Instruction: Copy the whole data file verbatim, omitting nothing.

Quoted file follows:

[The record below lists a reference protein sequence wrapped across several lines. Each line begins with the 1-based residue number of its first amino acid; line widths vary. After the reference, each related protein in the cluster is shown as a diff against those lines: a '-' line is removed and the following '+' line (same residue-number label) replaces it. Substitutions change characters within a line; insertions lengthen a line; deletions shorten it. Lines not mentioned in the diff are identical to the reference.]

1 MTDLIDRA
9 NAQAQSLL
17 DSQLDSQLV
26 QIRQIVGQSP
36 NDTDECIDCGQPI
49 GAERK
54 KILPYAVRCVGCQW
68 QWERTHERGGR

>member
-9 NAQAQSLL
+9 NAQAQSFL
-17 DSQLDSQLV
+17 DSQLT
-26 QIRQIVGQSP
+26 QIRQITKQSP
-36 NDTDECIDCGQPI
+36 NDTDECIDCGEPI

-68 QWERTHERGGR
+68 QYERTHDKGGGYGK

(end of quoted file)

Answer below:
[The record below lists a reference protein sequence wrapped across several lines. Each line begins with the 1-based residue number of its first amino acid; line widths vary. After the reference, each related protein in the cluster is shown as a diff against those lines: a '-' line is removed and the following '+' line (same residue-number label) replaces it. Substitutions change characters within a line; insertions lengthen a line; deletions shorten it. Lines not mentioned in the diff are identical to the reference.]

1 MTDLIDRA
9 NAQAQSLL
17 DSQLDSQLV
26 QIRQIVGQSP
36 NDTDECIDCGQPI
49 GAERK
54 KILPYAVRCVGCQW
68 QWERTHERGGR

>member
-9 NAQAQSLL
+9 NAQAQSFL
-17 DSQLDSQLV
+17 DSQLT
-26 QIRQIVGQSP
+26 QIRQITKQSP
-36 NDTDECIDCGQPI
+36 NDTDECIDCGEPI

-68 QWERTHERGGR
+68 QYERTHDKGGGYGK